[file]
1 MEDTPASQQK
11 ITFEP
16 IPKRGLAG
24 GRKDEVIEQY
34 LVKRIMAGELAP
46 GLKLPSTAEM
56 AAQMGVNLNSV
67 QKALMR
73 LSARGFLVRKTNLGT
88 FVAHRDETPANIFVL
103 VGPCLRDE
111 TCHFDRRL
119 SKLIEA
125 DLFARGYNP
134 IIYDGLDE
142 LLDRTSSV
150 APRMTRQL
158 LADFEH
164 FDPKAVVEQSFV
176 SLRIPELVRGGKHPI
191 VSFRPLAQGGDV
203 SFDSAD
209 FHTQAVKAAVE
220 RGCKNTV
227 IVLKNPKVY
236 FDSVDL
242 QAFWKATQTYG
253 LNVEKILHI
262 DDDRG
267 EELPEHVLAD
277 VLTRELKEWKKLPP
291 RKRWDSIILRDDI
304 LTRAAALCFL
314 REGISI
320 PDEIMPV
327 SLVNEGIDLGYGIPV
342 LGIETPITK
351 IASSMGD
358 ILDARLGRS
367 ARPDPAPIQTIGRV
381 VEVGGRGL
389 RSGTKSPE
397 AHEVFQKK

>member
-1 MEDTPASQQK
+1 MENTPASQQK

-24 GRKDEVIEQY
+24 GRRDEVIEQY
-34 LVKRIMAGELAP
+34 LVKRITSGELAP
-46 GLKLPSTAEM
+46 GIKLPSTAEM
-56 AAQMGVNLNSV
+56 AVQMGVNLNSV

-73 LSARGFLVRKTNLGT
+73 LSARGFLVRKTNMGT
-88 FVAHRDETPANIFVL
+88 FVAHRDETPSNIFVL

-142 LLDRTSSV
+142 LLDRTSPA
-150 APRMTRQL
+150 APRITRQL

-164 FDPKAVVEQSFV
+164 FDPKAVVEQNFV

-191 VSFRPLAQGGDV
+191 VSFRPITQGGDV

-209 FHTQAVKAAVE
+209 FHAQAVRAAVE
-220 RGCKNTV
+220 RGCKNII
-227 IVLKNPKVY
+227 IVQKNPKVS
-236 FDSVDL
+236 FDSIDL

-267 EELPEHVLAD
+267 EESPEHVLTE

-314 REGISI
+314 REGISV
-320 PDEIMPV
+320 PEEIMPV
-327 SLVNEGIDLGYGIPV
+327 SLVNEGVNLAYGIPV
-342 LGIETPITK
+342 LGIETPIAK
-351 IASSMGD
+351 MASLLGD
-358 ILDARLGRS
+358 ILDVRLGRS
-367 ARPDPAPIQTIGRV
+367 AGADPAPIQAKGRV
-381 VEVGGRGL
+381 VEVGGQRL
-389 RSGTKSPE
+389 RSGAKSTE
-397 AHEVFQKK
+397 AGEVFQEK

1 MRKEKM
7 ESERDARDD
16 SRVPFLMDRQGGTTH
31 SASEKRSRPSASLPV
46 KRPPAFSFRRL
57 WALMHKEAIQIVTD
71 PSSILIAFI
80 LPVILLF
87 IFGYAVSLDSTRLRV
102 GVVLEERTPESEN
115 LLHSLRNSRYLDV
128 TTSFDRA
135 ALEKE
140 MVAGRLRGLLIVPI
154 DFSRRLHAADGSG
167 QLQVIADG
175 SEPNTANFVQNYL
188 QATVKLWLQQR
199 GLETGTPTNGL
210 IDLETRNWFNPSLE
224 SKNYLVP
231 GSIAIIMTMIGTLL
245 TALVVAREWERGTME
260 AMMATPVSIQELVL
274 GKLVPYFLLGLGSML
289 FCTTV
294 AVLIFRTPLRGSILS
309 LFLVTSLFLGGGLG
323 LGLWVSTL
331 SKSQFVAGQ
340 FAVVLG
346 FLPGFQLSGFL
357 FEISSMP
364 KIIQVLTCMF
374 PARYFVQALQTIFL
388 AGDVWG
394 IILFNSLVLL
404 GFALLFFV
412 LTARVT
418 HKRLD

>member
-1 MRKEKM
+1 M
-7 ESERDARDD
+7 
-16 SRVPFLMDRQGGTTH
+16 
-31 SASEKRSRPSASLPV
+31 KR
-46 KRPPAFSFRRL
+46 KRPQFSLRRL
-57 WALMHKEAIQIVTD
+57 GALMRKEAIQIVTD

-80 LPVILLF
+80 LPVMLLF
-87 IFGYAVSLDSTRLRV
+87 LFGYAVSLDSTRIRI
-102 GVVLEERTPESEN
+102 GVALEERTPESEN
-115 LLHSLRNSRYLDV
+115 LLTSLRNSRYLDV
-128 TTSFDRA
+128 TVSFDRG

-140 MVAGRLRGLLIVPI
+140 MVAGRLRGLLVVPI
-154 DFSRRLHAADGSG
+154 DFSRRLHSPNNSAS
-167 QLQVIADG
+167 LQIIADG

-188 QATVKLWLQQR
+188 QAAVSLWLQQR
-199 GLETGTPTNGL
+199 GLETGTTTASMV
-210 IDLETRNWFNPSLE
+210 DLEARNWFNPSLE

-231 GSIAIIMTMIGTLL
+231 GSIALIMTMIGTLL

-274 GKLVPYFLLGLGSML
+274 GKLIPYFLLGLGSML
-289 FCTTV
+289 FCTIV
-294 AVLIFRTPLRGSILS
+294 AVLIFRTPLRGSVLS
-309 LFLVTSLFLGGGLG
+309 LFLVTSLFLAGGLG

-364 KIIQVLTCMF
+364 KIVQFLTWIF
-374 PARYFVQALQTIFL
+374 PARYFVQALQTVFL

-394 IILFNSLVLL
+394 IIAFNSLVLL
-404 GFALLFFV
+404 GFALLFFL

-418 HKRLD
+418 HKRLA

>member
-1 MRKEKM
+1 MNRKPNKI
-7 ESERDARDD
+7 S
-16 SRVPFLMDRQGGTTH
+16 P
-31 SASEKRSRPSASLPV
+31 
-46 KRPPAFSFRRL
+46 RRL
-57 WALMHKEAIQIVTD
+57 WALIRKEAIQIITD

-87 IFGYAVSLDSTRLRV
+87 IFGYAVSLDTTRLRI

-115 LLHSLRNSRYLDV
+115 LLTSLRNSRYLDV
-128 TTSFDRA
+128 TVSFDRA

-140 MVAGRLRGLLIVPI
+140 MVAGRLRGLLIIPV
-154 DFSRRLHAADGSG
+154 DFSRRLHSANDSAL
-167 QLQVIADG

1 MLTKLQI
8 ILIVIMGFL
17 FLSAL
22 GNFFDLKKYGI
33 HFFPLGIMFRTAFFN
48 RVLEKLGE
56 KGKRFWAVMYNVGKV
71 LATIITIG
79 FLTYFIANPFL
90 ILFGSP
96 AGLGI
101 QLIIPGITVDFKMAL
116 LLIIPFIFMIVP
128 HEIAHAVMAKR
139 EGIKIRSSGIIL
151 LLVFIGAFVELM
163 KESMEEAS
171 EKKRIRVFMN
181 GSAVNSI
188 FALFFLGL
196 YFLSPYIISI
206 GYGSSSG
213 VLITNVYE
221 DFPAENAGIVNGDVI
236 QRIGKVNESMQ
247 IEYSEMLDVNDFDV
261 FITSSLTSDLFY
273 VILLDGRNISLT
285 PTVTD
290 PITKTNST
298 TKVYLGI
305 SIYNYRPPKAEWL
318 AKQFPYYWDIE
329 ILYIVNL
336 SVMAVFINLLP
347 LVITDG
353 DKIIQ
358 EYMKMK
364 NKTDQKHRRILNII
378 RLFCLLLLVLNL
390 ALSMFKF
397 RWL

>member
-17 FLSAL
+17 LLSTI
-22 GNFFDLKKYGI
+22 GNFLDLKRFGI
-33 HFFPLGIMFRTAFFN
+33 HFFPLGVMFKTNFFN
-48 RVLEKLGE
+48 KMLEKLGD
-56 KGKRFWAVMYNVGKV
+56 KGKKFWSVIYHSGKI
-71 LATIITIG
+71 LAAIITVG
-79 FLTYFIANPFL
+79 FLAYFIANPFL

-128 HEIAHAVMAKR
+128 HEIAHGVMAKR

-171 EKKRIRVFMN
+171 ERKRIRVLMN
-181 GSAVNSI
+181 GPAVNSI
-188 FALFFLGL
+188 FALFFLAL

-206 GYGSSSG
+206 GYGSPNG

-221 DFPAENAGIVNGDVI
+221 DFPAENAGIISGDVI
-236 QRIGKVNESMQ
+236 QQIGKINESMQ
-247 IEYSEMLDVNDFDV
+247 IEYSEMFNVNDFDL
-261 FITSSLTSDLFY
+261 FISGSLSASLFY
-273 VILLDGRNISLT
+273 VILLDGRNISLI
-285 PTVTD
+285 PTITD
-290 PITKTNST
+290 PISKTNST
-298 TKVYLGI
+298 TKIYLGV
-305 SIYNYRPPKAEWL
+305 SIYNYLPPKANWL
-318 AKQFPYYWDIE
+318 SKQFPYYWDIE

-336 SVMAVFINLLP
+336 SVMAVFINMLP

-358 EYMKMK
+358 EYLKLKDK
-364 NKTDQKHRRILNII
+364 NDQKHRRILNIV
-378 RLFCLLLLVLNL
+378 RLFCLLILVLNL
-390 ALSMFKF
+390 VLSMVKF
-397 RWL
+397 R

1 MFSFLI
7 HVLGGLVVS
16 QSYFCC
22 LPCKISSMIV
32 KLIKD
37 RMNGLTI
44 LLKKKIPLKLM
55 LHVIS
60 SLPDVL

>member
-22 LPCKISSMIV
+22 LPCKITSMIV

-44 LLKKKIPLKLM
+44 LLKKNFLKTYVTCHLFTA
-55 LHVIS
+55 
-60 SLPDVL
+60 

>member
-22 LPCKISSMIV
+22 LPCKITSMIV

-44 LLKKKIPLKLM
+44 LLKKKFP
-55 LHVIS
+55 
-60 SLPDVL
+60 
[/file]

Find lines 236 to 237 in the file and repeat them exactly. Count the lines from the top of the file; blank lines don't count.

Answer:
196 YFLSPYIISI
206 GYGSSSG